After Hadamard decoding, perfusion images can be reconstruct- ed for all blocks that have similar SNRs to a traditional pCASL experi- ment, with the labeling duration equal to the duration of the specific labeling block, a PLD equal to the time between the end of the block and the start of the readout (Fig 22.2), and an equal number of ac- quisitions (i.e., equal scan time when the repetition time (TR) of the sequence would be the same). The same decoding technique was performed for each of the b values.
The value of ASL-IVIM signals averaged over the whole brain gray matter mask was first fitted as a function of b value to a monoexponential model:
S ASL(PLD, τ) is the amplitude of the ASL signal without any diffusion weighting for a certain PLD and labeling duration of a block (t). This model assumes that the entire all signal originates from the arterial compartment, that is, it reflects only the perfusion compartment of the IVIM model. However, labeled spins in ASL are known to cross the blood–brain barrier (BBB) almost unrestricted, and therefore one can expect that some of the signal of an ASL-IVIM experiment originates from the extravascular compartment.
To further distinguish the intravascular and extravascular contributions to the ASL signal, an alternative two-compartment, biexponential model can be employed:
Here, S ASL_intra(PLD, τ) and S ASL_extra(PLD, τ) are the amplitudes of the intravascular and extravascular ASL signals for a certain PLD and labeling duration (τ) without any diffusion weighting and D intra and D extra are the pseudodiffusion coefficients of the intravascular and extravascular compartments, respectively.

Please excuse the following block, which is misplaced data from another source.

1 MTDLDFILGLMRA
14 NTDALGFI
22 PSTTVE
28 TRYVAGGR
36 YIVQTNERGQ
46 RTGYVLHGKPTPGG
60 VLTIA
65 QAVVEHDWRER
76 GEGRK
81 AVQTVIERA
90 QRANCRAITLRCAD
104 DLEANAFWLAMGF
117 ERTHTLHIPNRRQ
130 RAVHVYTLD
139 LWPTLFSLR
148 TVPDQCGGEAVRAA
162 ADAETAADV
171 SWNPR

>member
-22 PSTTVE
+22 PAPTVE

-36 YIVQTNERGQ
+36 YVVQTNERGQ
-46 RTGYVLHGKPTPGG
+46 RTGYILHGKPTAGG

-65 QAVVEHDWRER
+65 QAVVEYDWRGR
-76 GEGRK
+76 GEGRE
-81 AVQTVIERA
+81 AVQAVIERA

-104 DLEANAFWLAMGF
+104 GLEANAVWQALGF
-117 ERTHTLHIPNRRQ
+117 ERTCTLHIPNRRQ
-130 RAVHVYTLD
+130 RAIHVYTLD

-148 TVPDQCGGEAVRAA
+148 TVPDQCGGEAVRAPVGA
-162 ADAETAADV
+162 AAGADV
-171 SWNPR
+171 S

According to the results published by Zhang et al., the pseudodiffusion coefficient D* as calculated from ASL-IVIM data using the monoexponential model was found to decrease exponentially for 883 ms < PLD < 2176 ms, while it was relatively stable for PLDs > 2176 ms (Fig 22.3) . The fast compartment of the conventional IVIM experiment showed comparable apparent diffusion values as the ASL signal with PLDs between 1747 ms and 2176 ms. Very high D* values of 8 ~ 13 mm2/s were observed for short PLDs, which can be explained by the fact that the ASL signal was still present in larger arteries for these short PLDs. For longer PLDs the labeled blood travels further down the vascular tree, with D* decreasing exponentially, suggesting that more and more of the ASL signal originates from the microvasculature or even originates from the extravascular compartment of the brain tissue. Finally, for the longest PLDs, that is, 2176 and 2755 ms, the D* remains relatively stable, suggesting that the inverted spins have extravasated into the extravascular compartment, reflecting diffusion in tissue. To distinguish the intravascular and extravascular contributions of the ASL signal the two-compartment biexponential model was also applied. In general, the biexponential fitting was found to describe the ASL signal more accurately as a function of the b value. The averaged extravascular D at long PLDs (PLD > 2176 ms) was found to be ~1.9 ± 1.4 × 10−3 mm2/s, which is two times lower than the D* using the monoexponential model (~4.0 ± 2.8 × 10−3 mm2/s). This lower value could be explained by the fact that the monoexponential model is indeed too simplified, resulting in a weighted average between diffusion properties of the intravascular and extravascular ASL signal. However, the D extravascular is still two times higher than the diffusion coefficient of the slow compartment (0.90 ± 0.05 × 10−3 mm2/s) of the conventional IVIM experiment, which might again indicate that the ASL signal does not exchange with the complete extravascular compartment but with only a subpart.